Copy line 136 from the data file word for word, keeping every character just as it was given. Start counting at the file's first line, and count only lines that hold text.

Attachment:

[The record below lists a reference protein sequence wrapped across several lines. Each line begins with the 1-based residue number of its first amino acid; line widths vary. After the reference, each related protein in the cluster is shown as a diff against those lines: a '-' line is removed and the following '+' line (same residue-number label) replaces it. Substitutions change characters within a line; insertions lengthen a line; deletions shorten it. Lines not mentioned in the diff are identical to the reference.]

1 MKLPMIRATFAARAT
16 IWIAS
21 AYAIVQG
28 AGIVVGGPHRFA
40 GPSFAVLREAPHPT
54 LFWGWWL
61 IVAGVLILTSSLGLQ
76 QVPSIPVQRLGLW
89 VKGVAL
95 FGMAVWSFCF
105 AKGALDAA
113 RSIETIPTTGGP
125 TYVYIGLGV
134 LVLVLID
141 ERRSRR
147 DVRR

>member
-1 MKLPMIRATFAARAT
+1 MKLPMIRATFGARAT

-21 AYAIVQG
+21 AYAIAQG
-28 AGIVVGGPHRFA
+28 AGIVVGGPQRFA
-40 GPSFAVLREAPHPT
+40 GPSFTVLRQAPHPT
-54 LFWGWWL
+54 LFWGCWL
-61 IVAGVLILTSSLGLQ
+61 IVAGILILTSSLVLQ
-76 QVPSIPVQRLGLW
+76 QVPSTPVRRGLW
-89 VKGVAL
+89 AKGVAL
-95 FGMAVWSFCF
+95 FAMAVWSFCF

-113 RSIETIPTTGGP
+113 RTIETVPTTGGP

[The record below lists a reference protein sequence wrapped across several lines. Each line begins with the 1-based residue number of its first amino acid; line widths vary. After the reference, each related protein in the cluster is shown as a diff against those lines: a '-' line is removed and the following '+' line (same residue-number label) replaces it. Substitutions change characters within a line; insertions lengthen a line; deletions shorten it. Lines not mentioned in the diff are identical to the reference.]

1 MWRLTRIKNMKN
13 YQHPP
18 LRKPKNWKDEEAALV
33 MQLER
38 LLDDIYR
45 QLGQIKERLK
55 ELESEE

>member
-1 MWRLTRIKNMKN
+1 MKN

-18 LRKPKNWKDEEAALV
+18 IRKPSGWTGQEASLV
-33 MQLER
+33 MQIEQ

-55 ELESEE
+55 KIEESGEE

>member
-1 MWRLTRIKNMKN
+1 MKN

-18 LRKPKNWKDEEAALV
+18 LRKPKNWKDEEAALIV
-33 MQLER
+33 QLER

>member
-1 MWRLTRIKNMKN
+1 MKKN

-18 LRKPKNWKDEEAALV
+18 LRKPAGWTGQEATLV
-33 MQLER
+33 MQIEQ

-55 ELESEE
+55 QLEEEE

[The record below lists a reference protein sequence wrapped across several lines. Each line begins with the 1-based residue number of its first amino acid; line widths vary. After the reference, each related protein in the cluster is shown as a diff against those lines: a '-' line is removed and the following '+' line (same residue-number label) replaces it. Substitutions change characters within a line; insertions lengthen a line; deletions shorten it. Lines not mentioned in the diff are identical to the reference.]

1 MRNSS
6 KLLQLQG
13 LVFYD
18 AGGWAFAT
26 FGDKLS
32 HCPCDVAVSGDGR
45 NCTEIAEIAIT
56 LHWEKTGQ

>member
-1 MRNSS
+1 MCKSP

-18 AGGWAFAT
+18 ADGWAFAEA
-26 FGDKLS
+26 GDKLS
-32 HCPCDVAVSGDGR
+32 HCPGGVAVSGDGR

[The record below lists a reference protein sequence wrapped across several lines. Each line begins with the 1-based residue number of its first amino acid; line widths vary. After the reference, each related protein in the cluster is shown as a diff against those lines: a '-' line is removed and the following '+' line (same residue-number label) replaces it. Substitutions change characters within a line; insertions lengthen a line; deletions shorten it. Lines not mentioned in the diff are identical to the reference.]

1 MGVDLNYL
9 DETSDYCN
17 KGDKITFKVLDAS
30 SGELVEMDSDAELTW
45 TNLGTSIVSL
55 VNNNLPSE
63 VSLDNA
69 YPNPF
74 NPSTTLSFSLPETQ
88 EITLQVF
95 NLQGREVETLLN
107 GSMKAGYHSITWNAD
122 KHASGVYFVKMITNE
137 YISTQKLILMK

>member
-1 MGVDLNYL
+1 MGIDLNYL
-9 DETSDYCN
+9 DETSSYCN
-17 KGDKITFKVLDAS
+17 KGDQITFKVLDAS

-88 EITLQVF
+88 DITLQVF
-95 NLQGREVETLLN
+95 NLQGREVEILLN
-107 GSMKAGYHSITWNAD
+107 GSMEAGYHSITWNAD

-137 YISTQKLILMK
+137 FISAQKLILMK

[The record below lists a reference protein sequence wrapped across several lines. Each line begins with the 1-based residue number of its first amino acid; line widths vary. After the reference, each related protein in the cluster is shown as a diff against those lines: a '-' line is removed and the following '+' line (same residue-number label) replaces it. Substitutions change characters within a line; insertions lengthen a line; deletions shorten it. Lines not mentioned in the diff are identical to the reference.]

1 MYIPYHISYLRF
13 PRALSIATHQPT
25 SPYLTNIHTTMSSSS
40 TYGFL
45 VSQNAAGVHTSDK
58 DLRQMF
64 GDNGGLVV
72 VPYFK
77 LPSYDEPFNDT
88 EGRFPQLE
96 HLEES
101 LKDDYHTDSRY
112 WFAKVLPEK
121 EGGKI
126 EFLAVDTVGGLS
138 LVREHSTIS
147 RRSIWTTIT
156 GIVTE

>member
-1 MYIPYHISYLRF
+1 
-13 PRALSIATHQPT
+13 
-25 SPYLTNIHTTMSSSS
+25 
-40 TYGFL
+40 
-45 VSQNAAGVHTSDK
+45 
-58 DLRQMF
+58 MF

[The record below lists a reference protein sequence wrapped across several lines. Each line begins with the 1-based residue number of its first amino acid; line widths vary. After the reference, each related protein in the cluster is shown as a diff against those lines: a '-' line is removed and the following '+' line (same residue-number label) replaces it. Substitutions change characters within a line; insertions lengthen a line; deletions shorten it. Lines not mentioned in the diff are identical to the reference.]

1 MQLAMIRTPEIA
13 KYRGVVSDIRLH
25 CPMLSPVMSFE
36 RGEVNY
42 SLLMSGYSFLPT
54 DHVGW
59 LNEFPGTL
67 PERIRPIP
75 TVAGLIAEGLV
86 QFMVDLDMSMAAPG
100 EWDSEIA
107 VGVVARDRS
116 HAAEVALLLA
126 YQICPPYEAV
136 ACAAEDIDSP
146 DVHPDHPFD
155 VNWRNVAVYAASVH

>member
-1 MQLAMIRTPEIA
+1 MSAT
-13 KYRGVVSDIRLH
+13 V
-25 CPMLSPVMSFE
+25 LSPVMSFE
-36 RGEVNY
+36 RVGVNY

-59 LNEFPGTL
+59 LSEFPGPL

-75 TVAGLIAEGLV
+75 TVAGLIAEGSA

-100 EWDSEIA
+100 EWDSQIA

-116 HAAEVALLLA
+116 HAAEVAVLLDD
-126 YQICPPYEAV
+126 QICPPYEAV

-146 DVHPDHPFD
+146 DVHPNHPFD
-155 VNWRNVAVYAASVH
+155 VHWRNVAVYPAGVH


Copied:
138 LVREHSTIS